AS: It depends on the show. The radio aesthetic also tends to be different than podcasting. Generally speaking, it tends to be less formal, and it can be less formatted because time is not the same sort of consideration in a podcast as it is in a radio program — especially a live radio program, right? Then again, in the Venn diagram, I think there’s more overlap than there is difference. I think, you know, a news radio show is going to be different than a personal interest show or two guys sitting in a basement doing a podcast. But I think there’s a lot of places where documentary radio is very similar to documentary and podcasts. So I think there’s a lot of overlap.
SR: How do you make sure your host sounds natural and not as if they’re reading from a page?
AS: Yeah, it’s super hard to fake authenticity. Like, if you want to see it fail, write a bunch of questions and have people ask questions as part of the script, and most people who are not experienced hosts, they try and pose a question and it sounds fake. And that’s because usually a question is generated in your mind, not off of a page. And as soon as you start reading something, if you’re not an experienced host, reading off a page is difficult to make it sound conversational. Some of the techniques we use for that are to block the scripts or to separate out sections of the script. So that you’re reading it in thoughts rather than in paragraphs. So writing is a big part of it.
Writing a script to be spoken is very different than writing a piece of prose to be read. It’s a very different approach. The other thing is just making points. So instead of writing a full script, you’re just, you know, “I need to touch on this point,” “I need to touch on this point,” and “I need to touch on this point,” and that forces your brain to generate the information in the way that you speak so it sounds more natural. So that’s what a lot of — I’m sure that’s what Radiolab does or Invisibilia, for example. the conceit is that they’re having an off the cuff conversation. And really what they’re doing is they’re following a series of steps, but filling in all the words to hit those points.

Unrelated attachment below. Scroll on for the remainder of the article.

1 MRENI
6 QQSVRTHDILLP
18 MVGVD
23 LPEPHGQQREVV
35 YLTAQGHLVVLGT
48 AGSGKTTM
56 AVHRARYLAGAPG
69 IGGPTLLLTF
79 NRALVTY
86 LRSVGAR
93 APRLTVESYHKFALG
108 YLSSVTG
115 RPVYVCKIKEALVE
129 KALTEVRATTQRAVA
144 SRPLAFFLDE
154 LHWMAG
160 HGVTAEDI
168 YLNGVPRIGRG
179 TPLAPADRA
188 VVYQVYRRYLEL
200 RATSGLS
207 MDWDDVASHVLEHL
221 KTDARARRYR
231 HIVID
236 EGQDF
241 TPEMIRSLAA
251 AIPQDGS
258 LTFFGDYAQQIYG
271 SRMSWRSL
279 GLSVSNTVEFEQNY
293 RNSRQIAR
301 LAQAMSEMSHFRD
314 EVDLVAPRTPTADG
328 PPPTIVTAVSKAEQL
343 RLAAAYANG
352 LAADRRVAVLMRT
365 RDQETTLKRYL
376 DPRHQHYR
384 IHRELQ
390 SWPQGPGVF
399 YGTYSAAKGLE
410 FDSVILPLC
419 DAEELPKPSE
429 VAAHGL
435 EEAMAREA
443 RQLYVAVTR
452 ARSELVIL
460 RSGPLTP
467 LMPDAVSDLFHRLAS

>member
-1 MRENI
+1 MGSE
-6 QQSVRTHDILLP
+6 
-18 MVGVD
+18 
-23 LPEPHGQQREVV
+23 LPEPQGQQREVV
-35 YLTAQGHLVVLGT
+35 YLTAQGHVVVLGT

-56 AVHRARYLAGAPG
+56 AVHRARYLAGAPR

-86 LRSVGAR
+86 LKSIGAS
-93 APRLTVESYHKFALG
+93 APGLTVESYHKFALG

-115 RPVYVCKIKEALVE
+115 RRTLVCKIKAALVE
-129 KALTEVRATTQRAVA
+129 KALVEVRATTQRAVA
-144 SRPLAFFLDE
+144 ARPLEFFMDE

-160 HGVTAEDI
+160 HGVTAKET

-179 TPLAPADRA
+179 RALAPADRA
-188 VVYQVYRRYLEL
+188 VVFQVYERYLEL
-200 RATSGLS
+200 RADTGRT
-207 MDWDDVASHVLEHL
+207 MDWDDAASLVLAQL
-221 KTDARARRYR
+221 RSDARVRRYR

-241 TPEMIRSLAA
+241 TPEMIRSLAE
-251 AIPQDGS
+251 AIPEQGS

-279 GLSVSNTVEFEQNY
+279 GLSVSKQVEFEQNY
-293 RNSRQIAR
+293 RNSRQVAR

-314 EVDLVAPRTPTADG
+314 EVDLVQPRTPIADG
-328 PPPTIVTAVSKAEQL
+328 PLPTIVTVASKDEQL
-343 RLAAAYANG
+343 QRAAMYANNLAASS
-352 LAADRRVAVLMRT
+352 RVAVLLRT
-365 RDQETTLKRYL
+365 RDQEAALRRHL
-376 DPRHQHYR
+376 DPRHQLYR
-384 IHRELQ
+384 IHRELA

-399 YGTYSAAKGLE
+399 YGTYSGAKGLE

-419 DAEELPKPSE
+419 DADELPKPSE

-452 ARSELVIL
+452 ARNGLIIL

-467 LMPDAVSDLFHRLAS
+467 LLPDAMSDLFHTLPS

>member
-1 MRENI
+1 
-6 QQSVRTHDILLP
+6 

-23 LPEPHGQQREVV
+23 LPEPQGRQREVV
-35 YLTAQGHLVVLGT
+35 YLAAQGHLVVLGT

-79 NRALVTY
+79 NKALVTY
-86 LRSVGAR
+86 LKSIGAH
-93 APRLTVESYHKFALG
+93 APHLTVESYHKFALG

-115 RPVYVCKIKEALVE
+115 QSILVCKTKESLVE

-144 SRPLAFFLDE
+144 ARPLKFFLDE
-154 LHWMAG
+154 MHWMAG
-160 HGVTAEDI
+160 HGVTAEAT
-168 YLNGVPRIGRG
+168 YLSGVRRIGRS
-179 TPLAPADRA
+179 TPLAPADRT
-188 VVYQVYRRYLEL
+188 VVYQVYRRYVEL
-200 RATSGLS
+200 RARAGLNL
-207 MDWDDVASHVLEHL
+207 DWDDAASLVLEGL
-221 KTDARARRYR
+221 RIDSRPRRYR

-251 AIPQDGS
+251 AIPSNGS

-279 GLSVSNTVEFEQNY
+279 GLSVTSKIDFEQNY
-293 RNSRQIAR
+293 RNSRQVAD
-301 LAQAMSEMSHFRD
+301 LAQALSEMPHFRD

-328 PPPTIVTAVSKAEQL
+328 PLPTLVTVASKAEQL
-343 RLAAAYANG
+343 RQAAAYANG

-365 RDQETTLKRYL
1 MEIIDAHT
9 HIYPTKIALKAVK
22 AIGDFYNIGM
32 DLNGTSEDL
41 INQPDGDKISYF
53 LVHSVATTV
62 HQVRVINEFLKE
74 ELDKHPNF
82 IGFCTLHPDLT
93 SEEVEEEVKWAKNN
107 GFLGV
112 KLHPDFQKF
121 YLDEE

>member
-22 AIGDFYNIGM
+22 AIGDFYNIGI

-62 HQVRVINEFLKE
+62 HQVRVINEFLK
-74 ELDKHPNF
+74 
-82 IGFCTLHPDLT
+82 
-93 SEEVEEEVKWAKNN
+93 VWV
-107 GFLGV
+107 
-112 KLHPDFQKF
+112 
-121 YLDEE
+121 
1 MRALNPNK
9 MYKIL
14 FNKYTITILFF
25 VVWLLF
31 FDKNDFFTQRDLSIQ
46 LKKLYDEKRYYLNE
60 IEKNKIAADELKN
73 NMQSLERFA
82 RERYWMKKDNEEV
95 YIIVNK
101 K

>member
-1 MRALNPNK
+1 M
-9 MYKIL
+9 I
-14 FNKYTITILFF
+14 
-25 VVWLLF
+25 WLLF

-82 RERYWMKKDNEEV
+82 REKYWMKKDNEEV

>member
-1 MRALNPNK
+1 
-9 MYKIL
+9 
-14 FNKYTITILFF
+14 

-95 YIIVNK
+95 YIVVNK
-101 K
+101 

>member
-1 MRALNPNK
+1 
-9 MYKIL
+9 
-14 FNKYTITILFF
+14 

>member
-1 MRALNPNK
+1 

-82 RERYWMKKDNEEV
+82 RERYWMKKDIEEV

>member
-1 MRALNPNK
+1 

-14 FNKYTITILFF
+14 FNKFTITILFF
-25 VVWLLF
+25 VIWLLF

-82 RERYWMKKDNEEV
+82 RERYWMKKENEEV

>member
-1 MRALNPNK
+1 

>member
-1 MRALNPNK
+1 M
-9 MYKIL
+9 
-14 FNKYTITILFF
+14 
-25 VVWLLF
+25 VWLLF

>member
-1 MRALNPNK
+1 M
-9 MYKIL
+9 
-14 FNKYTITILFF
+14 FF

SR: How do you normally prepare for a session and are there exercises or warmups that you like to go through with your host?
AS: There are all sorts of techniques that can help put a host at ease or an interviewee at ease. But oftentimes, especially when I’m working with hosts who haven’t had a lot of experience, I’ll go through similar exercises to what actors and drama students would be familiar with, which are breathing exercises to exercise your diaphragm or your lips or your cheeks. So that sort of thing. And it works really well if you come into a session and you’ve, like, just gotten out of the car, out of traffic, and you’re stressed and you sit down at a microphone. You’re not going to perform at your best. So it’s important to get relaxed and get grounded. A huge thing that I think is really valuable and I’m doing it here is actually moving your hands. That’s how people speak: with their hands. And that translates. It’s actually coded in your voice a little bit. And you can hear your gestures resonate in your voice.
And the set-up, where people sit, whether they sit at a desk or they’re standing where their microphone is positioned, where the script is positioned — all of these things can contribute to a host being uncomfortable. So there are ways to set it up so that you have freedom of movement and you can be expressive and authentic and natural.
SR: What about chemistry between the host and the director — is that something that’s pretty important?
AS: Yeah, again, I say it’s a luxury to have a proper director, but it’s very, very difficult. I’ve been in the situation of having a director that I didn’t feel comfortable with or didn’t trust. I think trust is the huge part — that you trust that your director is there to support you and not undermine you and that your director is not going to let you fall on your face. It’s a bit of security to have that kind of relationship with someone you trust. It enables you to take bigger risks, right? You feel more comfortable attempting things that you might not attempt if you were just on your own.
SR: Is directing more difficult now because of social distancing requirements?